A Jewish lobby group has issued a lawsuit against the Louvre with the demand tat the museum return the remains of Helen Hamalka that were presumably taken from their burial ground in Israel some 150 years ago. This new lawsuit comes on the heels of a continuing fight to get the French Consulate in Jerusalem to open the site known as the Graves of the Kings tot he Jewish people and allow Jews to worship there.
A suit was submitted a few months ago demanding that the French government and consulate return the lands surrounding the graveyard.
The Grave of Kings is mentioned in the works of Josephus Flavius as the burial site of Helene Hamalka, who immigrated to Israel and converted towards the end of the Second Temple. According to the Talmud, Helene was known for donating large sums to the Temple and was mentioned with regards to numerous Halachik disputes as well.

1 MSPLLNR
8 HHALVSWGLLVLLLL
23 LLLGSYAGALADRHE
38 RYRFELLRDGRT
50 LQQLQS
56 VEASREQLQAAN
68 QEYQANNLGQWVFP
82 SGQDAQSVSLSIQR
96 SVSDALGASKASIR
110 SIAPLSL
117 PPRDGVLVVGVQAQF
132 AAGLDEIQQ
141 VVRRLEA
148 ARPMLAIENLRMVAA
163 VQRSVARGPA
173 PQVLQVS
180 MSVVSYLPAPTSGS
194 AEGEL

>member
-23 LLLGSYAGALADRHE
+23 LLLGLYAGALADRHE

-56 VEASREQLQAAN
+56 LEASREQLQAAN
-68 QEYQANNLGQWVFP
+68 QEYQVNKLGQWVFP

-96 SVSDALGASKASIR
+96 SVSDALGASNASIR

The site in question, has served as a sight of prayer for Jews throughout the ages and thousands of Jews used to pray there. In 1863, French architect Félicien Joseph de Saulcy began digging at the sight in Jerusalem and destroyed it. He found a sarcophogus, which researchers believe, belinged to Helene Hamalka. de Saulcy took the remains to Paris and gave them to the Louvre.
While a philanthropist, Berthe Amélie Bertrand, bought the tomb in Jerusalem in the name of the people of Israel, the Ottoman rulers at the time assigned ownership of the land to the French Consul.
Attorney William Goldendale said that this new lawsuit submitted by the interested Jewish party known as HaHekdesh, will be combined with the previous suit regarding the ownership of the property. The French government is expected to issue a letter of defense in the coming days. The site was open for Jews to pray in over the past few days for a few hours each day. Petitioners had to pay money to enter the area.
(YWN Israel Desk – Jerusalem)